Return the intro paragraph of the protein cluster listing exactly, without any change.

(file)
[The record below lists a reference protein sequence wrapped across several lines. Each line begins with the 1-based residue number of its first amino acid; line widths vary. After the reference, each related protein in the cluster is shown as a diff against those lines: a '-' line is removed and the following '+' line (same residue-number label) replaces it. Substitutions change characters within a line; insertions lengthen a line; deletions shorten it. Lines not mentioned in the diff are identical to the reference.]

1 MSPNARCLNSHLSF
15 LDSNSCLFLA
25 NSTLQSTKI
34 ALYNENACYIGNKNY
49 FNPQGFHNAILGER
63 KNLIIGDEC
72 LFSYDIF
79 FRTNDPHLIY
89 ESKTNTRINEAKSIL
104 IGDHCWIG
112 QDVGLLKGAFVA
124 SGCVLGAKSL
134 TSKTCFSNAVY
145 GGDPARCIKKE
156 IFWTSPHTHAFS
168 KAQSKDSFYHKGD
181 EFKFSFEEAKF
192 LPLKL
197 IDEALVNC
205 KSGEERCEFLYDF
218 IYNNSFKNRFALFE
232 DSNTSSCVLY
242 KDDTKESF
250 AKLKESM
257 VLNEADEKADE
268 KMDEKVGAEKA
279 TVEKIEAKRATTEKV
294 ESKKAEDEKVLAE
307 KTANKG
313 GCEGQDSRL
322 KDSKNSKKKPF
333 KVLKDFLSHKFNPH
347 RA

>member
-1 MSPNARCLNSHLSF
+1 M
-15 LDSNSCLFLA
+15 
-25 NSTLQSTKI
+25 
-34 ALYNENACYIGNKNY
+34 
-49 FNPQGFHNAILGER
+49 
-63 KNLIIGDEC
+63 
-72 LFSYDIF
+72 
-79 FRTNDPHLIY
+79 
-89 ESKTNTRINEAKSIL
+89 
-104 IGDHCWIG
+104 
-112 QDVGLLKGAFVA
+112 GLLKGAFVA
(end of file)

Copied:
[The record below lists a reference protein sequence wrapped across several lines. Each line begins with the 1-based residue number of its first amino acid; line widths vary. After the reference, each related protein in the cluster is shown as a diff against those lines: a '-' line is removed and the following '+' line (same residue-number label) replaces it. Substitutions change characters within a line; insertions lengthen a line; deletions shorten it. Lines not mentioned in the diff are identical to the reference.]